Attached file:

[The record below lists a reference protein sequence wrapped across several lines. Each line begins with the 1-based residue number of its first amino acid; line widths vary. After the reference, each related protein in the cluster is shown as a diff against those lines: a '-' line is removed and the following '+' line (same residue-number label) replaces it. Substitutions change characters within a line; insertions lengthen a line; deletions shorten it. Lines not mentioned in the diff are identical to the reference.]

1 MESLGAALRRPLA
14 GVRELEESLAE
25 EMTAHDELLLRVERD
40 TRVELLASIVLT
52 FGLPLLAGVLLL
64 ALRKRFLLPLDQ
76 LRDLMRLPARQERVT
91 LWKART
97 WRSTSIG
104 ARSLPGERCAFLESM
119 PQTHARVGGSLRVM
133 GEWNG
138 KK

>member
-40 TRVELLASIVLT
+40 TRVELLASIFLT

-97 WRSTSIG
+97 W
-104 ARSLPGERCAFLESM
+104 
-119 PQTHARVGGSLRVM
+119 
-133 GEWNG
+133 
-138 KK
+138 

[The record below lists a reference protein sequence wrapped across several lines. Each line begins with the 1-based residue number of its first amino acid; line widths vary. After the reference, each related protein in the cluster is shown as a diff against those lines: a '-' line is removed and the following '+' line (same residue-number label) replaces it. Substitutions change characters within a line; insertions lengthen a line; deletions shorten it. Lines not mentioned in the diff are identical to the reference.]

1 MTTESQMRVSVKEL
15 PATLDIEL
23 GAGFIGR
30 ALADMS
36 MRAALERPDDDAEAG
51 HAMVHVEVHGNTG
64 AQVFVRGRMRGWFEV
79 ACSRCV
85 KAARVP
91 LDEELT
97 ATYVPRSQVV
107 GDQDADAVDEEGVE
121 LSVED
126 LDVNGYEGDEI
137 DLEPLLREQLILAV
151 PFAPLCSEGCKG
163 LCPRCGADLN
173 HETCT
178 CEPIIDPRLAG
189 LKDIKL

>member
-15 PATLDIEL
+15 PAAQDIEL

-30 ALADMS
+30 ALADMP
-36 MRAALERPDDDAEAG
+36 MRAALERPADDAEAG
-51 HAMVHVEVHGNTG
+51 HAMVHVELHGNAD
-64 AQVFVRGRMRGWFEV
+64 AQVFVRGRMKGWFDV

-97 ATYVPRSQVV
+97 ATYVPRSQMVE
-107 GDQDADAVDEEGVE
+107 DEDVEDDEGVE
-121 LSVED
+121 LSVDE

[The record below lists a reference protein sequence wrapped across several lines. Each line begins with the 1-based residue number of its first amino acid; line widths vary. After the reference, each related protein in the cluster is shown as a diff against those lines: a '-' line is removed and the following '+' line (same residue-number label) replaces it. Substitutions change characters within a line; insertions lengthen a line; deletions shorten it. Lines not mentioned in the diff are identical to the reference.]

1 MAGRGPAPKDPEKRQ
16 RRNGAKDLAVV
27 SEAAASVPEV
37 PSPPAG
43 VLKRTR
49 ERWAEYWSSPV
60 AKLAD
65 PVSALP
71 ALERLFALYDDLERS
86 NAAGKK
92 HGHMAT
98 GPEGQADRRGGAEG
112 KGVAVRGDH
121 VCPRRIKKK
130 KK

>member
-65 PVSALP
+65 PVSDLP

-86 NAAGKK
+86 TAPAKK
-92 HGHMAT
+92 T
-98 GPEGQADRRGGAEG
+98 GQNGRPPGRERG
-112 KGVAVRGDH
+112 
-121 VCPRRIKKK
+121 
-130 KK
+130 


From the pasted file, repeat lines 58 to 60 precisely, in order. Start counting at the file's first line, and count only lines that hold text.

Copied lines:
-64 AQVFVRGRMRGWFEV
+64 AQVFVRGRMKGWFDV

-97 ATYVPRSQVV